Akwesasne Mohawk Territory
(Franklin County, NY)
Mohawk Ash Splint & Sweetgrass Basket Makers
This profile is possible thanks to an underwriting gift from the Nihanawate Chapter DAR.
In a survey around the time of this award in 1994, 105 Mohawks, mostly women, identified themselves as active makers of fine ash splint and sweetgrass baskets. Prized through the generations as much for their fragrance as for usefulness and fine quality, most of their baskets have been conventional in form and decoration, made primarily to satisfy the demands of the souvenir trade. A few of the women at Akwesasne are recognized within the community as “the best,” and have been instrumental in teaching the art to dozens of the younger generations. In recent decades— proclaimed as “artists” by writers and galleries elsewhere—these women have been experimenting with innovative designs and new techniques. A number of the basket makers regularly travel—to colleges, museums, or international powwows—to demonstrate and show their work. Today, examples of their work are featured in the collections of major museums, including the Smithsonian Institution and the Vatican.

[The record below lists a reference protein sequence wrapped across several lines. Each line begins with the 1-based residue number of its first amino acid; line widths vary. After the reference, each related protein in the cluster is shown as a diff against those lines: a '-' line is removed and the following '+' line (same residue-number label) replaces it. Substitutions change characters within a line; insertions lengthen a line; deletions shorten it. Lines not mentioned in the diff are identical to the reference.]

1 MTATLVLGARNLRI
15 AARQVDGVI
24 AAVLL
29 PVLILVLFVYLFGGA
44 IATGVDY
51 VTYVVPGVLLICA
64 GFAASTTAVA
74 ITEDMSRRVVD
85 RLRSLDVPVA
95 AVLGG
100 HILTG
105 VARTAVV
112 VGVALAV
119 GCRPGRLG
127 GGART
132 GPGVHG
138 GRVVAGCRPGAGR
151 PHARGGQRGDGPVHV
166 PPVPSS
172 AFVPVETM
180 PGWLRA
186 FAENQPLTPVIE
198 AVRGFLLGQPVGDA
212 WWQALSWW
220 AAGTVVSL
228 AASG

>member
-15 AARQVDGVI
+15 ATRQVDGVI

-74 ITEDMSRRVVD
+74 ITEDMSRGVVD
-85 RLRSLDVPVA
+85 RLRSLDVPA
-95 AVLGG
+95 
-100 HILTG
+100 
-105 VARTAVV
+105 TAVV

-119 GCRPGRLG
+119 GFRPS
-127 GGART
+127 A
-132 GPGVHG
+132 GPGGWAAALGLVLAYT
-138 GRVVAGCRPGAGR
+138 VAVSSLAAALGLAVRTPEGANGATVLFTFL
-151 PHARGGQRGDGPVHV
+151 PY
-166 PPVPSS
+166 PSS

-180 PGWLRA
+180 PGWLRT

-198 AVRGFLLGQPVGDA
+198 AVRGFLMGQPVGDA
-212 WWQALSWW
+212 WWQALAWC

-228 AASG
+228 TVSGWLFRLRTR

Click here to listen to the TAUNY/NCPR “Meet the Masters” story about the Akwesasne Basket Makers.
In the video clip below, Mary Adams of the Akwesasne Basket Makers explains how she created the fancy basket she calls “the Pope basket.”
In the video clip below, Governor Cuomo presents the NYS Governor’s Arts Award to the Akwesasne Basketmakers in 1988.
Click and listen to the audio clips below to learn more about the Akwesasne Basket Makers:
Mae Bigtree recalls how Mohawk baskets were sold when she was a child.
How Mae is inspired to create new designs or try new techniques.
Mary Adams hopes others can carry on basket-making at Akwesasne after she is gone.